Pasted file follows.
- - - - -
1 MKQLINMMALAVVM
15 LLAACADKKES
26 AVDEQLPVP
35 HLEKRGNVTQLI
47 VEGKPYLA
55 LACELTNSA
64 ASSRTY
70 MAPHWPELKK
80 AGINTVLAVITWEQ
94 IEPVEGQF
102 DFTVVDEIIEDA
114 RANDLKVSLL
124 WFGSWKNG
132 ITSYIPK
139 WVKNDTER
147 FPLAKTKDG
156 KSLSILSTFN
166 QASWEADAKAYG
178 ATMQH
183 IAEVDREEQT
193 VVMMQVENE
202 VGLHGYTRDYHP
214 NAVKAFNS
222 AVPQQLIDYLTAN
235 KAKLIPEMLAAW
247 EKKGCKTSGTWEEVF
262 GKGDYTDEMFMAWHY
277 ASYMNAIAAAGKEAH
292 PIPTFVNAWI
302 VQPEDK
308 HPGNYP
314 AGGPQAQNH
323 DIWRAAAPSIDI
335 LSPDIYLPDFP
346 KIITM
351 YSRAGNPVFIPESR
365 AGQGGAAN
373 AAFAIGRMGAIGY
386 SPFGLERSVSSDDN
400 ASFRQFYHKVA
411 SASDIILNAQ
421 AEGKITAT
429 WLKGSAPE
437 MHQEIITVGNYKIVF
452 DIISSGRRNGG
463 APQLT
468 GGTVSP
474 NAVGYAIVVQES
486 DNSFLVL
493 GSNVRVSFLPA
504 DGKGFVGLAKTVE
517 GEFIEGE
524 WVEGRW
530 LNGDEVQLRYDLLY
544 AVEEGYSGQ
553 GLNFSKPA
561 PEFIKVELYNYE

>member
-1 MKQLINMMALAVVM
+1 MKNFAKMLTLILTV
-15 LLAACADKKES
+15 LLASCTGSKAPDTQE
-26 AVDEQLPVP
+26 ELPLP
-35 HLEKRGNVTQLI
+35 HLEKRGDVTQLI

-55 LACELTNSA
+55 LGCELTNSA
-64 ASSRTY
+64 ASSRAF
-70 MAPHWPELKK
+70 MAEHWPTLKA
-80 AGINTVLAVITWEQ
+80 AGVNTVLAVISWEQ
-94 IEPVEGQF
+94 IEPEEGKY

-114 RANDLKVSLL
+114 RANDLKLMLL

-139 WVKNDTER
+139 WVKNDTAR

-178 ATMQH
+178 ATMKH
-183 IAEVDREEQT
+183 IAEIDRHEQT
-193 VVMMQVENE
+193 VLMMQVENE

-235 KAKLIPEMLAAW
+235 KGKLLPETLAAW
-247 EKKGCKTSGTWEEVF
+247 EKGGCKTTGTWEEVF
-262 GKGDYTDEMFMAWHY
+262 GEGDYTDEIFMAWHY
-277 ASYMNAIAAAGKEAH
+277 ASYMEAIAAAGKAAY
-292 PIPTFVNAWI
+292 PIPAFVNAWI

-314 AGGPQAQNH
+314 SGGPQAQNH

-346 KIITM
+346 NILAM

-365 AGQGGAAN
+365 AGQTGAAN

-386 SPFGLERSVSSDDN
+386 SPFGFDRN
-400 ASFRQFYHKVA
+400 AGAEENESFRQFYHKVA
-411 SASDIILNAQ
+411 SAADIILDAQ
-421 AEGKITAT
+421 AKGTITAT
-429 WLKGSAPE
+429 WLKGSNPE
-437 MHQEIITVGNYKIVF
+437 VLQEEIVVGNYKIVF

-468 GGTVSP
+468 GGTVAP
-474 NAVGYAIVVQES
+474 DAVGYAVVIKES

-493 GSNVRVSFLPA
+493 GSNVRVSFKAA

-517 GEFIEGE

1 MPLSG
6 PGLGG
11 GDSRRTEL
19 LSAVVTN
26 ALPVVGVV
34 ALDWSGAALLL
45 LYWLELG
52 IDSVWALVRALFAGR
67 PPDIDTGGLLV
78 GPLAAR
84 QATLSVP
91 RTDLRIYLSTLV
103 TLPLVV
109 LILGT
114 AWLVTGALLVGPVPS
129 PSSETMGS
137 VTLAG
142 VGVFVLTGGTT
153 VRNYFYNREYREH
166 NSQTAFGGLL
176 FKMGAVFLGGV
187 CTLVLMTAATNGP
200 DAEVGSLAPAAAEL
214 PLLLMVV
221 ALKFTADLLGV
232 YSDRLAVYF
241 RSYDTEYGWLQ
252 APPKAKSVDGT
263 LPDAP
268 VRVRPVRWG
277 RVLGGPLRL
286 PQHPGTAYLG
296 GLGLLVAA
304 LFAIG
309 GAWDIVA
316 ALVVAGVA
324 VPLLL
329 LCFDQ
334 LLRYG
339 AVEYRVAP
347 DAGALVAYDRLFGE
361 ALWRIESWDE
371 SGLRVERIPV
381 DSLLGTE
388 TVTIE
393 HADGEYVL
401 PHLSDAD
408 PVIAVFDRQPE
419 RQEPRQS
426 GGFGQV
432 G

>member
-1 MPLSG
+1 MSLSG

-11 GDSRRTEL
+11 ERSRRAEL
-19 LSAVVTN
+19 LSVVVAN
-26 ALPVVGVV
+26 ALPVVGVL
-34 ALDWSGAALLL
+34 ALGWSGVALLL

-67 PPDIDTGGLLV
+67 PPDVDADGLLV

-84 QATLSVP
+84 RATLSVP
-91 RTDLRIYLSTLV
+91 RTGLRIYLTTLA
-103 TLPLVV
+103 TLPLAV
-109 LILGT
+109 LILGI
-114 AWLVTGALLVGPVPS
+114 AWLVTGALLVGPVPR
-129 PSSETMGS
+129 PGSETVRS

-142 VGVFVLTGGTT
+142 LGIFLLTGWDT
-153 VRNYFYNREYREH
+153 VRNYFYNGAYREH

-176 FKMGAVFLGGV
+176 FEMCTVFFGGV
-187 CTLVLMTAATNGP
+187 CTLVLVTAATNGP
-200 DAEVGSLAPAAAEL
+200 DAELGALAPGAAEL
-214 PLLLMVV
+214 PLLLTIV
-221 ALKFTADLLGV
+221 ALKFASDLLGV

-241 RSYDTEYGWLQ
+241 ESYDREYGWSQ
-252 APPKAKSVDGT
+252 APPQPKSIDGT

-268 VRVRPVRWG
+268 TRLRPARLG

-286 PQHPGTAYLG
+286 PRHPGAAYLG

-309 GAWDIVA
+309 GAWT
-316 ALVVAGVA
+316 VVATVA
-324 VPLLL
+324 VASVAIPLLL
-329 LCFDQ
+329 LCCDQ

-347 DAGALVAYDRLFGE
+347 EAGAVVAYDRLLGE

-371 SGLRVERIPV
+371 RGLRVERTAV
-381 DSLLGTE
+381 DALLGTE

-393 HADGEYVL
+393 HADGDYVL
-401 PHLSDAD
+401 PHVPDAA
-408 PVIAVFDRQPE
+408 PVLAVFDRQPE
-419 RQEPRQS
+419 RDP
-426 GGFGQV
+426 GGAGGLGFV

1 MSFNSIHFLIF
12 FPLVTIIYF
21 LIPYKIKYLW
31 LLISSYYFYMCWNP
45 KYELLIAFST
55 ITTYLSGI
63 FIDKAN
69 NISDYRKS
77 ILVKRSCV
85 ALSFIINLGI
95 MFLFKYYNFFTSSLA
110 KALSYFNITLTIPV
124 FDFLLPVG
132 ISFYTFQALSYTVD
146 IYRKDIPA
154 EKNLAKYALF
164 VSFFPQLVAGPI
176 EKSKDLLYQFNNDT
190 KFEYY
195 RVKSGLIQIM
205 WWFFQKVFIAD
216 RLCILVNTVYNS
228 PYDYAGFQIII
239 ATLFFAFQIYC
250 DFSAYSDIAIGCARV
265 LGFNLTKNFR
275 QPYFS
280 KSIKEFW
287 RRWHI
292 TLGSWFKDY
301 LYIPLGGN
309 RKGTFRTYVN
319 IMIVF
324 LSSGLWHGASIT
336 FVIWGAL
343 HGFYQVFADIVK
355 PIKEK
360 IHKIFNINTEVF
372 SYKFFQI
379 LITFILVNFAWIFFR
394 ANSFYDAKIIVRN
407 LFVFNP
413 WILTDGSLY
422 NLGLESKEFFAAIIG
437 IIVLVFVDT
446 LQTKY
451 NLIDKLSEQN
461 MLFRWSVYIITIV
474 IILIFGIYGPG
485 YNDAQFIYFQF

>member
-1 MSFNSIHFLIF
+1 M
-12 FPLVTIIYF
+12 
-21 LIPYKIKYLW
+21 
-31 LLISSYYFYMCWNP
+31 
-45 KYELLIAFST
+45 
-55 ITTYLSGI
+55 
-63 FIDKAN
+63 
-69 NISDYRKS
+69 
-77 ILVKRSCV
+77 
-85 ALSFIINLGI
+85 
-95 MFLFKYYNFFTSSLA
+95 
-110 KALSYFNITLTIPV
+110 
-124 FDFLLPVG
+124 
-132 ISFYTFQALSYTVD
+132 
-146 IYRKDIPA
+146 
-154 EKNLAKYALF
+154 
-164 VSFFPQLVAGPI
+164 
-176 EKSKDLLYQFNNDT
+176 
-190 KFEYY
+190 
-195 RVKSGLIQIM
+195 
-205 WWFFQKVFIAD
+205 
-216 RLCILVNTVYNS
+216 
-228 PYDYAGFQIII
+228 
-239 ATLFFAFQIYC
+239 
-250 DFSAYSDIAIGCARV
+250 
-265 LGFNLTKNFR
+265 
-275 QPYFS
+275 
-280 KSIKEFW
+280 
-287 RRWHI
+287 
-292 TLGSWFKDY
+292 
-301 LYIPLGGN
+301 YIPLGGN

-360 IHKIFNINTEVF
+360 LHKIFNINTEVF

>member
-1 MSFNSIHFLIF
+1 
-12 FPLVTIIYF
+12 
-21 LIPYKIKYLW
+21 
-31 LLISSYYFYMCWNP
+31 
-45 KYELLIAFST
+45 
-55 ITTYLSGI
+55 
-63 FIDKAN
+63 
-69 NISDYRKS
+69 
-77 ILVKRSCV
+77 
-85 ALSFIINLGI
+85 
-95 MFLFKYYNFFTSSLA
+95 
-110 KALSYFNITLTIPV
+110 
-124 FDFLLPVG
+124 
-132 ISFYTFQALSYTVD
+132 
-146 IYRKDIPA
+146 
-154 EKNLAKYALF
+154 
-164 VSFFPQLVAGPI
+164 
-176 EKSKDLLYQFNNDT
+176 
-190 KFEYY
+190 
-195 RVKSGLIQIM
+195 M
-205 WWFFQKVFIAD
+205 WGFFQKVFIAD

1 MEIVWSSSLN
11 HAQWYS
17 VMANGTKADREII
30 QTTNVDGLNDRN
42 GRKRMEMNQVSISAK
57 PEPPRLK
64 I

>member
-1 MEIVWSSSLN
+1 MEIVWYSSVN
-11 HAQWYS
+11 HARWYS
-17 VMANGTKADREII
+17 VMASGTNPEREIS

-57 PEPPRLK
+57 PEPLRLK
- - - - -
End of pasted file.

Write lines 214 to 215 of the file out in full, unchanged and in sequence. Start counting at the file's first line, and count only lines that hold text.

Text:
-252 APPKAKSVDGT
+252 APPQPKSIDGT